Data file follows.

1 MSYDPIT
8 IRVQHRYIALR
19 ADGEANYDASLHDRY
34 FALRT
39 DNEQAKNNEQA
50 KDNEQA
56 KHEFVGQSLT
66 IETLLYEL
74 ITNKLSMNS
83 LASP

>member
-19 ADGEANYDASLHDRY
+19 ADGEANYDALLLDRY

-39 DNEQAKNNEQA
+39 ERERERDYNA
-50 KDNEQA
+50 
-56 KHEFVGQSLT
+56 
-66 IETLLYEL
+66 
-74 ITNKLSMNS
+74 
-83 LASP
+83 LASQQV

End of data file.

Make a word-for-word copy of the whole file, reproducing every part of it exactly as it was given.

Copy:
1 MSYDPIT
8 IRVQHRYIALR
19 ADGEANYDASLHDRY
34 FALRT
39 DNEQAKNNEQA
50 KDNEQA
56 KHEFVGQSLT
66 IETLLYEL
74 ITNKLSMNS
83 LASP

>member
-19 ADGEANYDASLHDRY
+19 ADGEANYDALLLDRY

-39 DNEQAKNNEQA
+39 ERERERDYNA
-50 KDNEQA
+50 
-56 KHEFVGQSLT
+56 
-66 IETLLYEL
+66 
-74 ITNKLSMNS
+74 
-83 LASP
+83 LASQQV